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A male patient who was 65 years old performed an appendectomy on March 29, 2018.
On April 3, the patient had sustained chest pain suddenly. He was diagnosed with acute anterior ST-segment elevation myocardial infarction (STEMI), atrial fibrillation, pump function grade I, and did percutaneous coronary intervention (PCI). Then he took postoperative antiplatelet, anticoagulant, and lipid-regulating treatments.
He was discharged on April 12.

1. Perioperative PCI guidelines

Keep in mind that one week after surgery is a dangerous period, and patients are prone to recurrent thrombosis. Attacks within 48 hours or within a week account for 70% to 80%. Heparin is used for at least 48 hours and it usually takes no more than 8 days.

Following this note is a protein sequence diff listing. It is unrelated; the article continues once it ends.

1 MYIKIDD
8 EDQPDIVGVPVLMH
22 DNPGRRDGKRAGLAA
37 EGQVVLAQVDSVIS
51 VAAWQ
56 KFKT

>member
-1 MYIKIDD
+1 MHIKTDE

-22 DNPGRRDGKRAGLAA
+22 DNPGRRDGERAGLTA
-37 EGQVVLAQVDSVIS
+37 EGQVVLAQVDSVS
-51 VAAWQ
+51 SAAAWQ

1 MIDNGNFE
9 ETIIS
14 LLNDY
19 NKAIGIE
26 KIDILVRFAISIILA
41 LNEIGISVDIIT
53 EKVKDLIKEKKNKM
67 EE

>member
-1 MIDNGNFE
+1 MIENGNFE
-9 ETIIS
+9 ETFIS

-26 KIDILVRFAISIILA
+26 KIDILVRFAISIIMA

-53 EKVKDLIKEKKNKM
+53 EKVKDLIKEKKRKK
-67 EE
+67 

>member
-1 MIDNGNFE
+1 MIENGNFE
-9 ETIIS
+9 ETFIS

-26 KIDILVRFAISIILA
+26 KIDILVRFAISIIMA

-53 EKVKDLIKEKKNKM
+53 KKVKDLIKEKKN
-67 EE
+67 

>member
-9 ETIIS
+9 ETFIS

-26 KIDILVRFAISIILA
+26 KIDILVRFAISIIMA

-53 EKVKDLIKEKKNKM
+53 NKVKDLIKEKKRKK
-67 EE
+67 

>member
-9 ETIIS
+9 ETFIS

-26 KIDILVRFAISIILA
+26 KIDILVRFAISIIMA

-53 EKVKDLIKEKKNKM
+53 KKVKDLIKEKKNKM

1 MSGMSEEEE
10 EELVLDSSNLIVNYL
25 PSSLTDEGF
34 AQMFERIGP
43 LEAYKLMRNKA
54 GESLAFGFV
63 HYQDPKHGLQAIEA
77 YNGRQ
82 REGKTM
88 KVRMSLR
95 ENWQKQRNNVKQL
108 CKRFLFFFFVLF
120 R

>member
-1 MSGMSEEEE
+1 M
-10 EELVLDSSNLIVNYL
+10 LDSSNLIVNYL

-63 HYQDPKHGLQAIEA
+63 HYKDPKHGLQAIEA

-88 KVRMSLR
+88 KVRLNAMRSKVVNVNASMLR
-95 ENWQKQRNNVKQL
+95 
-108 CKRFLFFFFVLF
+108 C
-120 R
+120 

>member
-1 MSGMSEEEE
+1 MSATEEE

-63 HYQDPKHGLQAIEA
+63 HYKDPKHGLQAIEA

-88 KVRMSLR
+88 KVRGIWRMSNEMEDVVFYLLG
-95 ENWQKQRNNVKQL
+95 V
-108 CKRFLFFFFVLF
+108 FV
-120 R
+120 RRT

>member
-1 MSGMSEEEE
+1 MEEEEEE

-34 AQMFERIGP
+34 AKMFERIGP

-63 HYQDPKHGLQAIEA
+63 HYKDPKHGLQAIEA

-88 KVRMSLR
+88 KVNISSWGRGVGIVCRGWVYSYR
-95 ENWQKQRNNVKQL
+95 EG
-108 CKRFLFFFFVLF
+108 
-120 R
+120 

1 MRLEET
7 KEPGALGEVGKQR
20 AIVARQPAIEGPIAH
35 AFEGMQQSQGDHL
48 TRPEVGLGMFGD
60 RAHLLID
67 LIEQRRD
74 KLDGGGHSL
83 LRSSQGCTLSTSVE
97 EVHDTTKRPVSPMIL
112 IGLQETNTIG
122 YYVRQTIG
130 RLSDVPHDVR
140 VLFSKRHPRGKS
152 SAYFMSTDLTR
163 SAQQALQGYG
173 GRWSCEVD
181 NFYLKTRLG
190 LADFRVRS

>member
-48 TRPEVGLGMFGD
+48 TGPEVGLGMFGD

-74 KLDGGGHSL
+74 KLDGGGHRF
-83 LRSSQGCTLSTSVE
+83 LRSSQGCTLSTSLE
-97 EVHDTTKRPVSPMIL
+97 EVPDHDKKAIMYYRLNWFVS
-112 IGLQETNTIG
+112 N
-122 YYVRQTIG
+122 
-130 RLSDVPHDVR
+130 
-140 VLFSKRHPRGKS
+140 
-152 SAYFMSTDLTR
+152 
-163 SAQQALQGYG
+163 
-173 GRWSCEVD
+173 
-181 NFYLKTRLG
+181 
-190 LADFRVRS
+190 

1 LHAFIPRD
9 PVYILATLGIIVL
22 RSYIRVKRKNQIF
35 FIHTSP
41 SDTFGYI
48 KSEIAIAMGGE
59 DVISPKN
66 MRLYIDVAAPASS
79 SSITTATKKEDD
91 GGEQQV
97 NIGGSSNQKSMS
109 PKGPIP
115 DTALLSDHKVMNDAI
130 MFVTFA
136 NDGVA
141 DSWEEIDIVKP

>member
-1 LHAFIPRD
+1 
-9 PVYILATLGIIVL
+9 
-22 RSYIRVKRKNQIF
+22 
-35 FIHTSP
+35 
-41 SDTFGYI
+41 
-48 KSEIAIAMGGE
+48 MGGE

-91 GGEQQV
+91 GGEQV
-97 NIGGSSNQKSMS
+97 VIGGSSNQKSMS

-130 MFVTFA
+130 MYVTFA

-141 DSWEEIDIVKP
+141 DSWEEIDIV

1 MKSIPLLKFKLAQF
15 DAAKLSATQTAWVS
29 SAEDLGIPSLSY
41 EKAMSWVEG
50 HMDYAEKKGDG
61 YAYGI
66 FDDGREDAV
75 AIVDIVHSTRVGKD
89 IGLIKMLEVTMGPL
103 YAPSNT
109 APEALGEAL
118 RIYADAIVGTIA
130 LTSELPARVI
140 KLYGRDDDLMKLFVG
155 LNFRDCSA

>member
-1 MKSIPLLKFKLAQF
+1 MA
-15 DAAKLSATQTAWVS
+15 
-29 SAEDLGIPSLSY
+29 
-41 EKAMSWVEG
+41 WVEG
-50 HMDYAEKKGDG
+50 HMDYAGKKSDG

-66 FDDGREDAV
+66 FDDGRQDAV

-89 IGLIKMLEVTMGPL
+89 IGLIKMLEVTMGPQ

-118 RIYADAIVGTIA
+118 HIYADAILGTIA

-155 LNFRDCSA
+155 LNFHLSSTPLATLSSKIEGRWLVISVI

Remember three things:

1) Atrial fibrillation: warfarin (1 ~ 3mg, qd), long-term oral, to prevent stroke.
2) Postoperative PCI: Aspirin (75 to 100 mg, qd) plus clopidogrel (75 mg, qd) for 1 year to prevent stent thrombosis.
3) Atrial fibrillation+PCI: warfarin plus aspirin plus clopidogrel for 1 to 6 months, warfarin plus aspirin or clopidogrel up to one year, and long-term oral warfarin.


1) No STEMI contraindication, oral β-blockers (such as metoprolol) within 24 hours, long-term oral ACEI, if necessary, oral spironolactone;
2) STEMI without contraindications, oral statin as soon as possible, regardless of cholesterol levels.

2. Patient’s hospitalization

1) What kind of antithrombotic regimen does PCI take with AF?